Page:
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Open Access Highly Accessed Research article

Herpes zoster in Germany: Quantifying the burden of disease

Bernhard Ultsch12*, Anette Siedler1, Thorsten Rieck23, Thomas Reinhold4, Gérard Krause5 and Ole Wichmann1

Author Affiliations

1 Immunization Unit, Robert Koch Institute, 13086 Berlin, Germany

2 Charité - University Medical Center, 10117 Berlin, Germany

3 Surveillance Unit, Robert Koch Institute, 13086 Berlin, Germany

4 Institute for Social Medicine, Epidemiology and Health Economics, Charité - University Medical Center, 10117 Berlin, Germany

5 Department for Infectious Disease Epidemiology, Robert Koch Institute, 13086 Berlin, Germany

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BMC Infectious Diseases 2011, 11:173  doi:10.1186/1471-2334-11-173

Published: 16 June 2011

Abstract

Background

Herpes zoster (HZ) is caused by a reactivation of the varicella-zoster-virus (VZV) and mainly affects individuals aged ≥ 50 years. Vaccines have been licensed or are under development that can protect against HZ and its main complication postherpetic neuralgia (PHN). In Germany, the burden of disease caused by HZ is not well known. To support the decision making process related to a potential vaccination recommendation, we estimated annual HZ disease burden in people aged ≥ 50 years in Germany by utilizing various data sources.

Methods

We assessed for 2007 and 2008 HZ-outpatient incidence (number of cases per 1,000 person-years, PY) by utilizing the Association of Statutory Health Insurance Physicians (ASHIP) database, which contains nationwide routine outpatient data. For the same time period annual number of HZ-inpatients and HZ-associated deaths were identified by using the Federal Health Monitoring System (FHM). PHN-incidence and loss of quality-adjusted life years (QALYs) caused by HZ were calculated by multiplying number of identified HZ-patients with upper and lower limit estimates for proportion of HZ-cases developing PHN and HZ-related QALY, respectively.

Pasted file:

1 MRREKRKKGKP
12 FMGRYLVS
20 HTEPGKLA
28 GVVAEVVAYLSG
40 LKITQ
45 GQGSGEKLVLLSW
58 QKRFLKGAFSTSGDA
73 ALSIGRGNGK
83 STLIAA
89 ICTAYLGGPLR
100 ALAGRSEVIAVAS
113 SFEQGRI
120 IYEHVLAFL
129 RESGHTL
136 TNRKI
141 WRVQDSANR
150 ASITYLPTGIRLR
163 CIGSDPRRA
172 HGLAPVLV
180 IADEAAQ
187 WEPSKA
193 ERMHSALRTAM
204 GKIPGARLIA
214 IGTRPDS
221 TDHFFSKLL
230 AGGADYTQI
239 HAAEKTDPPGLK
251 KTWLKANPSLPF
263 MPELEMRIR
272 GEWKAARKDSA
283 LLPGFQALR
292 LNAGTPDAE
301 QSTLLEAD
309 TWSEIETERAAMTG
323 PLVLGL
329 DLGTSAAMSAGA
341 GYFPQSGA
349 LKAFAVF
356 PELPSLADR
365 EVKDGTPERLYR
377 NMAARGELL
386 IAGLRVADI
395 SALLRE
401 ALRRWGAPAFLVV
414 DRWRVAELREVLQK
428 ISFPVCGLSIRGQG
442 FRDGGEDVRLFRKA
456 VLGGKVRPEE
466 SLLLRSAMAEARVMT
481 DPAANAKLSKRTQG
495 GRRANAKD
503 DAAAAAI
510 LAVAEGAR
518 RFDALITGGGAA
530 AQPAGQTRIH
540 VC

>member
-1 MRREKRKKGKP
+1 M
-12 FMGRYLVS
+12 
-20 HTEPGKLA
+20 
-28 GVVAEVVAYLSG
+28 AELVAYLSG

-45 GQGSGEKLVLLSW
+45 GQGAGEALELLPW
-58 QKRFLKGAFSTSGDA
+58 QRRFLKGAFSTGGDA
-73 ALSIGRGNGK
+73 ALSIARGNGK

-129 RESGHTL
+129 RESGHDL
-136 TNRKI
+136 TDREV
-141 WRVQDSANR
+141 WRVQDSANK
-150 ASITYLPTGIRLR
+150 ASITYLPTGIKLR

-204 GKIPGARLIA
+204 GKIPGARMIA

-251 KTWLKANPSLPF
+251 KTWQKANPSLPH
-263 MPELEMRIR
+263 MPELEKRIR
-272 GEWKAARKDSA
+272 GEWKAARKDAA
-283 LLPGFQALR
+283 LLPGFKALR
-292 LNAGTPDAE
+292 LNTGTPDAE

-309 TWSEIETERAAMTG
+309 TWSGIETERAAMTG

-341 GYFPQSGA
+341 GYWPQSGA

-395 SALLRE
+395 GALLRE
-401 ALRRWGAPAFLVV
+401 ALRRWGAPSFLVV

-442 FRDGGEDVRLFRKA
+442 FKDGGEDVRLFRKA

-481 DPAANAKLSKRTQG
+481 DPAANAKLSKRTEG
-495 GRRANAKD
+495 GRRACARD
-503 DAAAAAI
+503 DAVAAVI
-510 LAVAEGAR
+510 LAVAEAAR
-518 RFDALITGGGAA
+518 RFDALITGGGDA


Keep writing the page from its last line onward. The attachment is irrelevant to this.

Results

For the study period we identified an annual average of 306,511 HZ-outpatients aged 50+, resulting in a HZ-incidence of 9.6/1,000 PY. A total 14,249 HZ-associated inpatients and 66 deaths were reported in both years on average. HZ-incidence increased by age from 6.21 in people 50-54 years to 13.19 per 1,000 PY in people aged ≥ 90 years. Females were significantly more frequently affected than males in terms of outpatient HZ-incidence (11.12 vs. 7.8 per 1,000 PY), inpatient HZ-incidence (0.51 vs. 0.38 per 1,000 PY) and mortality (0.29 vs. 0.10 per 100,000 PY). PHN-incidence was estimated to range between 0.43 and 1.33 per 1,000 PY. Based on these figures, there were between 3,065 to 24,094 QALYs lost due to HZ in persons aged ≥ 50 years in Germany per annum.

Conclusion

Our study provides important baseline estimates for HZ-related disease burden in Germany. HZ poses a considerable burden on the health care system in Germany both in terms of outpatient and inpatient services. Follow-up assessments of HZ disease burden are needed to monitor the impact of VZV-vaccinations in Germany.